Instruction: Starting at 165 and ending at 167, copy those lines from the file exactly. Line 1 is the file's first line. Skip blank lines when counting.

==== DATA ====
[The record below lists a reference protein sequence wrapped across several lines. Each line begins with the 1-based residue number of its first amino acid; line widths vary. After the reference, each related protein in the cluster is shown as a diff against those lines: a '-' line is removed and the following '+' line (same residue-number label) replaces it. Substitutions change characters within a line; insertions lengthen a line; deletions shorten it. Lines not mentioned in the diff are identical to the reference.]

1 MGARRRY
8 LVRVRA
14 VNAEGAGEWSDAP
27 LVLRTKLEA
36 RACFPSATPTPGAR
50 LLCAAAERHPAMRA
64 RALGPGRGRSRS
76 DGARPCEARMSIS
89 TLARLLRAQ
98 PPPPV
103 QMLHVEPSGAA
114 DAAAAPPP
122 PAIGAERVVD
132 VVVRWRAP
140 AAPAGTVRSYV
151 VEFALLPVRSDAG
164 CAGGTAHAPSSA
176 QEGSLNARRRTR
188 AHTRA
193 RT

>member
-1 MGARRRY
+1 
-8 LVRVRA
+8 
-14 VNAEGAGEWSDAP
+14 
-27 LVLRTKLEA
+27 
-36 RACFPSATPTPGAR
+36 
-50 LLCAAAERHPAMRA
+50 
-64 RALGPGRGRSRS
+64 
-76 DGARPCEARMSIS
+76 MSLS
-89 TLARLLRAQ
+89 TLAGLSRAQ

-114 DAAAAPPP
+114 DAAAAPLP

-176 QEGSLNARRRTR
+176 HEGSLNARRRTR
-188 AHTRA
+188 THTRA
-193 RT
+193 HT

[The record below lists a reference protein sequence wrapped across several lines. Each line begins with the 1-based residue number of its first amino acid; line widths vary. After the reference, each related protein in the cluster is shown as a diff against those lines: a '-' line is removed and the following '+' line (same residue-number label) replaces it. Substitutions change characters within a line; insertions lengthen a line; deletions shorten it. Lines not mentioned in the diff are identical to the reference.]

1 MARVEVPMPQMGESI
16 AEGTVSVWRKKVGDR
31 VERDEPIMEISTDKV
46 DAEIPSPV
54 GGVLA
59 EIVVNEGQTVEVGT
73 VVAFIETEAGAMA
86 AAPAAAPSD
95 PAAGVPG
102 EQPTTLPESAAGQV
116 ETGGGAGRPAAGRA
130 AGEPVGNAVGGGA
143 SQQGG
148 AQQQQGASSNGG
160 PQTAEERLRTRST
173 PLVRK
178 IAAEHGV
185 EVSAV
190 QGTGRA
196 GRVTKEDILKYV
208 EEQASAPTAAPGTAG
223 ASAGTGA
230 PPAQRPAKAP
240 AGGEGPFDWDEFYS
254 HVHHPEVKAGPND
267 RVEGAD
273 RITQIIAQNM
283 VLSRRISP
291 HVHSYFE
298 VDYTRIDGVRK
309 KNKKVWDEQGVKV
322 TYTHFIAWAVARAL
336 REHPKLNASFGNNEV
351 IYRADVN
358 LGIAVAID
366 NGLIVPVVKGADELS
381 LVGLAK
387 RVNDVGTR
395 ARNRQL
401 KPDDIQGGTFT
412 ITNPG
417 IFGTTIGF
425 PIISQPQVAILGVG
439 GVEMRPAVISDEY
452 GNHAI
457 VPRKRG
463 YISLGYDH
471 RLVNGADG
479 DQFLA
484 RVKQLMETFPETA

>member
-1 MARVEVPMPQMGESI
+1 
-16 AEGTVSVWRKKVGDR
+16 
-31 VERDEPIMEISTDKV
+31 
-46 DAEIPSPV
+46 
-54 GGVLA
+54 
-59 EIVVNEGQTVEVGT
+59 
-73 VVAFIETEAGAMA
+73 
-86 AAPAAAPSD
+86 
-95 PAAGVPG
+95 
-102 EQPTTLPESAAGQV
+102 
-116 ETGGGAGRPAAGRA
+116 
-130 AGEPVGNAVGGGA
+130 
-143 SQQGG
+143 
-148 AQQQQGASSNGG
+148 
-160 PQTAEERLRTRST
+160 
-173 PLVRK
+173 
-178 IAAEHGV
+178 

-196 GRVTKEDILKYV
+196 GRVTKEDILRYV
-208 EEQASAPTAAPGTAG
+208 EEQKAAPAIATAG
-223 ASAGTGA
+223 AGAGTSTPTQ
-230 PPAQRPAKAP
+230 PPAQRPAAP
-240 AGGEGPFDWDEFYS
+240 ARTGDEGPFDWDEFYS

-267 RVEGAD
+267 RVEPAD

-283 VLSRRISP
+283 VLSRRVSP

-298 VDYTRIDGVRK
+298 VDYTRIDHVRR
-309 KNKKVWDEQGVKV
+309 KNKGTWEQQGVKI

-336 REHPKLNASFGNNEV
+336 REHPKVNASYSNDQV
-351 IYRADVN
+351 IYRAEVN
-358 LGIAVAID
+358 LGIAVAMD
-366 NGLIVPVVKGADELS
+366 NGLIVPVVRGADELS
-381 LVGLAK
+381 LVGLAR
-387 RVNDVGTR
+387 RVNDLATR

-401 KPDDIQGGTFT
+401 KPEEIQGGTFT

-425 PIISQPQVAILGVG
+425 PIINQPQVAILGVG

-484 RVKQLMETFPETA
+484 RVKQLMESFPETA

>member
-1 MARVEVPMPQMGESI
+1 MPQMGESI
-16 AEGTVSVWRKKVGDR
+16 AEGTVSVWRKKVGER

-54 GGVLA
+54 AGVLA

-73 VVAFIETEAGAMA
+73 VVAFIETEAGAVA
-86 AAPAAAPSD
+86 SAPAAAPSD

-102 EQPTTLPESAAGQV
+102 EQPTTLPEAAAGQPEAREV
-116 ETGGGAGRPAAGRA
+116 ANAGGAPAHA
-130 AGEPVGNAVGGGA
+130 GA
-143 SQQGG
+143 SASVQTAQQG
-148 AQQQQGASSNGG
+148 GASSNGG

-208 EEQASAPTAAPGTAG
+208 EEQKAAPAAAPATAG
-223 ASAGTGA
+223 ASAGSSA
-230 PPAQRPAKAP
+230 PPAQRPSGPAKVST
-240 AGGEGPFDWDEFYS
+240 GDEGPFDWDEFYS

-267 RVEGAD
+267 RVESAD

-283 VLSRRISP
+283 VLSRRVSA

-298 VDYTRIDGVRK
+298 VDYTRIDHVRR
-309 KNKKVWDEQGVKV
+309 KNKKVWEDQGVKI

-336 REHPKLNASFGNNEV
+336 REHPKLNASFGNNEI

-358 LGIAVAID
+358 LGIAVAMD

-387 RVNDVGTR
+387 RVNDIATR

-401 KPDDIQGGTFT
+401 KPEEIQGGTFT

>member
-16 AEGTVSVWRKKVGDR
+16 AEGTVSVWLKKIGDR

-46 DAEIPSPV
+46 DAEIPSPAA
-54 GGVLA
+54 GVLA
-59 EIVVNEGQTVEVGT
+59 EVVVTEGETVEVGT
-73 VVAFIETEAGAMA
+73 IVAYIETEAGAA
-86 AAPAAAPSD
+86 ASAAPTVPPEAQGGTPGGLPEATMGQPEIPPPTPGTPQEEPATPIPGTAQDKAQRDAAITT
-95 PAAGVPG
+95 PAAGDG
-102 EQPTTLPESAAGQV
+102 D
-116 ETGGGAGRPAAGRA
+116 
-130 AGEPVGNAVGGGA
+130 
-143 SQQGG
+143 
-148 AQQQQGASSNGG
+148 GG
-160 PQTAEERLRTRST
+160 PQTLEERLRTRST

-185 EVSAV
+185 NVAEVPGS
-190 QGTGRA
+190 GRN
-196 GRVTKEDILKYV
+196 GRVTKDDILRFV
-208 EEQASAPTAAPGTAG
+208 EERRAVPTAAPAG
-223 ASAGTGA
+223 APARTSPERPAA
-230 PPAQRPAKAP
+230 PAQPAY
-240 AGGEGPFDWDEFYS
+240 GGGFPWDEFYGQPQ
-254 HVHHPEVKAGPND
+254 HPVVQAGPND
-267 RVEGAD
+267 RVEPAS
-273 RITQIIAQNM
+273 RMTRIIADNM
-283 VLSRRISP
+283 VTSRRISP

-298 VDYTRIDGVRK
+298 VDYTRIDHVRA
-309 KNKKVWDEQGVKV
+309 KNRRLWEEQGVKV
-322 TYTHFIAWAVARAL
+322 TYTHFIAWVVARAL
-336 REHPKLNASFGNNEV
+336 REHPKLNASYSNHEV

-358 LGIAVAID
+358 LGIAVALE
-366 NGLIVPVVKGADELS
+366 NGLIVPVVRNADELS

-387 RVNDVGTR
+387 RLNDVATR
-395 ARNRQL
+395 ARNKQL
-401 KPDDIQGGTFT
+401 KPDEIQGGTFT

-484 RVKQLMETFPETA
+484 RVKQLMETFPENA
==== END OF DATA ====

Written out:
-401 KPDDIQGGTFT
+401 KPEEIQGGTFT

-425 PIISQPQVAILGVG